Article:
validation_batches = test_dataset.take(3000).batch(BATCH_SIZE)
test_batches = test_dataset.skip(3000).take(669).batch(BATCH_SIZE)
def display(display_list):
 plt.figure(figsize=(15, 15))
 title = ["Input Image", "True Mask", "Predicted Mask"]
 for i in range(len(display_list)):
   plt.subplot(1, len(display_list), i+1)
sample_batch = next(iter(train_batches))
random_index = np.random.choice(sample_batch[0].shape[0])
#Displaying an image and it's corresponding masked image
sample_image, sample_mask = sample_batch[0][random_index], sample_batch[1][random_index]
display([sample_image, sample_mask])
#Creating 2 convolution blocks with ReLU activation function
def double_conv_block(x, n_filters):
   # Conv2D then ReLU activation
   x = layers.Conv2D(n_filters, 3, padding = "same", activation = "relu", kernel_initializer = "he_normal")(x)
   # Conv2D then ReLU activation
   x = layers.Conv2D(n_filters, 3, padding = "same", activation = "relu", kernel_initializer = "he_normal")(x)
   return x
#Creating downsampling or encoder blocks
def downsample_block(x, n_filters):
   f = double_conv_block(x, n_filters)
   p = layers.MaxPool2D(2)(f)
   p = layers.Dropout(0.3)(p)
   return f, p
# Creating Upsampling or decoder blocks
def upsample_block(x, conv_features, n_filters):
   # Transpose convolution Layer
   x = layers.Conv2DTranspose(n_filters, 3, 2, padding="same")(x)
   # concatenate
   x = layers.concatenate([x, conv_features])
   # dropout
   x = layers.Dropout(0.3)(x)
   # Conv2D twice with ReLU activation
   x = double_conv_block(x, n_filters)
   return x

def build_unet_model(Image_Size):
    # Input Layer
    inputs = layers.Input(shape=Image_Size)
    # Creating 4 downsampling layers
    f1, p1 = downsample_block(inputs, 64)
    f2, p2 = downsample_block(p1, 64*2)
    f3, p3 = downsample_block(p2, 64*4)
    f4, p4 = downsample_block(p3, 64*8)
    # Bottleneck
    bottleneck = double_conv_block(p4, 1024)
    # Creating 4 upsampling layers
    u6 = upsample_block(bottleneck, f4, 512)
    u7 = upsample_block(u6, f3, 256)
    u8 = upsample_block(u7, f2, 128)
    u9 = upsample_block(u8, f1, 64)
    # Output Layer
    outputs = layers.Conv2D(3, 1, padding="same", activation = "softmax")(u9)
    # Creating model with Keras
    unet_model = tf.keras.Model(inputs, outputs, name="U-Net")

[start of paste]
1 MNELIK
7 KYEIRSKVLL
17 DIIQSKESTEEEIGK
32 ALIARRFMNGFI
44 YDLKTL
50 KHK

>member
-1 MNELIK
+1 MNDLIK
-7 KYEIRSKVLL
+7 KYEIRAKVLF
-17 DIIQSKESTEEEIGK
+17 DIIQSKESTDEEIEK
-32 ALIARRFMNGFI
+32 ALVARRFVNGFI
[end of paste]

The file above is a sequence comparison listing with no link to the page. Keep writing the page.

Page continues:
return unet_model
# Creating a model with input shape(128, 128, 3)
unet_model = build_unet_model((128,128,3))

# Compiling the model
# Optimizer - Adam
# loss Categorical cross entropy
# Metrics - Accuracy
unet_model.compile(optimizer=tf.keras.optimizers.Adam(), loss="sparse_categorical_crossentropy", metrics="accuracy")
# Model Training
TRAIN_LENGTH = info.splits["train"].num_examples
TEST_LENTH = info.splits["test"].num_examples
model_history = unet_model.fit(train_batches,epochs=15,steps_per_epoch=STEPS_PER_EPOCH,validation_steps=VALIDATION_STEPS,validation_data=test_batches)
# Creating mask for predicted class
def create_mask(pred_mask):
 pred_mask = tf.argmax(pred_mask, axis=-1)
 pred_mask = pred_mask[..., tf.newaxis]
 return pred_mask[0]
# Prediction
def show_predictions(dataset=None, num=1):
 if dataset:
   for image, mask in dataset.take(num):
     pred_mask = unet_model.predict(image)
     display([image[0], mask[0], create_mask(pred_mask)])
   display([sample_image, sample_mask,
            create_mask(model.predict(sample_image[tf.newaxis, ...]))])
import cv2
image = cv2.imread('/content/drive/MyDrive/AV/OpenCV/test.jpg')
image1 = cv2.resize(image, (128,128))

image1 = tf.expand_dims(image1, axis=0)
pred_mask = unet_model.predict(image1)

pred_mask1 = tf.expand_dims(pred_mask, axis=0)


The main goal of this article is to learn about image thresholding. We came across a brief introduction to image thresholding and the techniques used to perform image thresholding. Thresholding techniques we saw in this article are as follows,

  1. The simple thresholding technique is a global thresholding technique, and the user provides the threshold here. We also saw different types of simple thresholding techniques.
  2. Otsu’s thresholding – Is also a global thresholding technique. Otsu’s thresholding is used to find the optimal threshold value.
  3. Adaptive thresholding – is a local thresholding technique. A brief introduction to the arithmetic mean and Gaussian mean adaptive techniques were also given in the article.

The above techniques are used in image thresholding; we also studied the UNet model used in image segmentation.

Krithika V 08 Aug 2022